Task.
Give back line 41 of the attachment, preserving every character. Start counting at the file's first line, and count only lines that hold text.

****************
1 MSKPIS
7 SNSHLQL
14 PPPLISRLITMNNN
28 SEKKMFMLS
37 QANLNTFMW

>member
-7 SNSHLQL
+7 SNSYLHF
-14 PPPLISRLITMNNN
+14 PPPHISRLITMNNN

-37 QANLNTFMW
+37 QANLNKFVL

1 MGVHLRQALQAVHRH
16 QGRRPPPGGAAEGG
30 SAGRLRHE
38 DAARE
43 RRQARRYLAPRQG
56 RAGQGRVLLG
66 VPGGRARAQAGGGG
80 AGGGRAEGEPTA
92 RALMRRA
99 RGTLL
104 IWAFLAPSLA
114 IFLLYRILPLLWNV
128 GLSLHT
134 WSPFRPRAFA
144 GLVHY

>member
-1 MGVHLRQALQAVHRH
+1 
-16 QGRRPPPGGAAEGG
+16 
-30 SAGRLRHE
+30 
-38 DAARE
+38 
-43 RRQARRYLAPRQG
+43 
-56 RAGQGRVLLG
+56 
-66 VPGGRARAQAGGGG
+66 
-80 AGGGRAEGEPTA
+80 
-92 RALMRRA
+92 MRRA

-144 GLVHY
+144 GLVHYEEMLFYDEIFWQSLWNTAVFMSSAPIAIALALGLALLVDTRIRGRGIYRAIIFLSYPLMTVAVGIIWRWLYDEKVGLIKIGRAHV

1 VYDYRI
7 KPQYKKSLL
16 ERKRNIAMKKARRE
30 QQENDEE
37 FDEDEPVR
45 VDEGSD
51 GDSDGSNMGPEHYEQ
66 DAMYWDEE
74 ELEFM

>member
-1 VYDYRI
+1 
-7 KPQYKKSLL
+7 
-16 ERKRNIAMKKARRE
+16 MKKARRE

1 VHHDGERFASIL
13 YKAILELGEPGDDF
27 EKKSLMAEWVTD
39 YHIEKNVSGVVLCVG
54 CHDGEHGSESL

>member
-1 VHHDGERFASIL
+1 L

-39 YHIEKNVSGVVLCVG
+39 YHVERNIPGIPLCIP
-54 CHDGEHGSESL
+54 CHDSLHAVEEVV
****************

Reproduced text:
-66 VPGGRARAQAGGGG